Also see:

Adam Bien - August 20, 2015 07:27 AM
Cool Kids Are Using Java

Java started slow, but is gaining momentum:

Java trend on github

From: Language Trends on GitHub, big thanks to @Stkoelle for the hint!
Real World Java EE Workshops [Airport Munich]>

Geertjan's Blog - August 19, 2015 03:09 AM
Complex Properties Windows on the NetBeans Platform (Part 2)

In part 1, you ended up removing the UI components from the custom Properties window whenever the Lookup changes. That's kind of messy and here's an alternative approach, where you repopulate the custom Properties window instead of recreating its UI components.

public class PlanetPropertiesTopComponent extends TopComponent
        implements LookupListener {

    private Lookup.Result<PlanetNode> planetNodeResult;
    private final JPanel mainPanel;
    private boolean isInitialized = false;

    public PlanetPropertiesTopComponent() {
        setName(Bundle.CTL_PlanetPropertiesTopComponent());
        setLayout(new BorderLayout());
        mainPanel = new JPanel(new MigLayout());
        JLabel title = new JLabel();
        add(title, BorderLayout.NORTH);
        add(mainPanel, BorderLayout.CENTER);
    }

    @Override
    public void resultChanged(LookupEvent le) {
        if (!planetNodeResult.allInstances().isEmpty()) {
            PlanetNode planetNode
                    = planetNodeResult.allInstances().iterator().next();
            if (!isInitialized) {
                initializeContent(planetNode);
            } else {
                repopulateContent(planetNode);
            }
        }
    }

    private void initializeContent(PlanetNode planetNode) {
        writeTabDisplayName(planetNode);
        List<Property> booleanProperties = new ArrayList<Property>();
        PropertySet ps = planetNode.getPropertySets()[0];
        Property<?>[] props = ps.getProperties();
        for (Node.Property property : props) {
            SinglePropertyJPanel ppJPanel
                    = new SinglePropertyJPanel(property);
            if (property.getValueType().equals(boolean.class)) {
                booleanProperties.add(property);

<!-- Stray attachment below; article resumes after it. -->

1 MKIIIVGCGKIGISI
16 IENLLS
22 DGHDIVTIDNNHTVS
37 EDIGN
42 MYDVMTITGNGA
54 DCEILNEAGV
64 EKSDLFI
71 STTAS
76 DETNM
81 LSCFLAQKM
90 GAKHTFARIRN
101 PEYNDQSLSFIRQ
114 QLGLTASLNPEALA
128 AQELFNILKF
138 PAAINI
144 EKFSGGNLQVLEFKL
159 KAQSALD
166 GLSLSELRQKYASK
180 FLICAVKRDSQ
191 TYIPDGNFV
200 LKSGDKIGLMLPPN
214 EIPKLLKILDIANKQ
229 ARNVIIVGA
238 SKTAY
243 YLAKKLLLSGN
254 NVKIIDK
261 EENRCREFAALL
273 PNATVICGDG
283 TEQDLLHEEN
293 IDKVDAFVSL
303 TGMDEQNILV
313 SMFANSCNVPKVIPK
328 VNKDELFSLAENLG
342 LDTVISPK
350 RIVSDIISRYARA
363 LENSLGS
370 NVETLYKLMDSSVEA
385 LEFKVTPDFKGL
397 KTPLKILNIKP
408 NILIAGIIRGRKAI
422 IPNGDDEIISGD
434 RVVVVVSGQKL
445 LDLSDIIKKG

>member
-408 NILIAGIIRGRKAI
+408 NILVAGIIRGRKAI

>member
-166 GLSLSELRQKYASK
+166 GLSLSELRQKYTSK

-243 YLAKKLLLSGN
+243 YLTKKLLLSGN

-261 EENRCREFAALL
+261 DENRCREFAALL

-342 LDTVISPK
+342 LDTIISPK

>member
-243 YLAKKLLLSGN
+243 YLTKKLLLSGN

} else {
                mainPanel.add(
                        ppJPanel,
                        "dock north, wrap, growx, pushx");
            }
        }
        mainPanel.add(
                new MultiPropertyJPanel(booleanProperties),
                "wrap, growx, pushx");
        revalidate();
        isInitialized = true;
    }

    private void repopulateContent(PlanetNode planetNode) {
        writeTabDisplayName(planetNode);
        PropertySet ps = planetNode.getPropertySets()[0];
        Property<?>[] props = ps.getProperties();
        for (Node.Property property : props) {
            Component[] components = mainPanel.getComponents();
            for (Component component : components) {
                if (component instanceof SinglePropertyJPanel) {
                    SinglePropertyJPanel spjp = (SinglePropertyJPanel) component;
                    PropertyPanel pp = spjp.getPropertyPanel().get(0);
                    String ppDisplayName = pp.getProperty().getDisplayName();
                    if (ppDisplayName.equals(property.getDisplayName())) {
                        pp.setProperty(property);
                    }
                } else
                if (component instanceof MultiPropertyJPanel) {
                    MultiPropertyJPanel mpjp = (MultiPropertyJPanel) component;
                    List<PropertyPanel> ppList = mpjp.getPropertyPanel();
                    for (PropertyPanel pp : ppList) {
                        String ppDisplayName = pp.getProperty().getDisplayName();
                        if (ppDisplayName.equals(property.getDisplayName())) {
                            pp.setProperty(property);
                        }
                    }
                }
            }
        }
    }

    private void writeTabDisplayName(PlanetNode planetNode) {
        String displayName = planetNode.getDisplayName();
        setDisplayName(displayName + " - Properties");
    }

    @Override
    public void componentOpened() {
        planetNodeResult
                = Utilities.actionsGlobalContext().lookupResult(PlanetNode.class);
        planetNodeResult.addLookupListener(
                this);
    }

    @Override
    public void componentClosed() {
        planetNodeResult.removeLookupListener(this);
    }

}

Adam Bien - August 18, 2015 01:43 PM
Running JavaFX On Mobile Devices With Gluon And Afterburner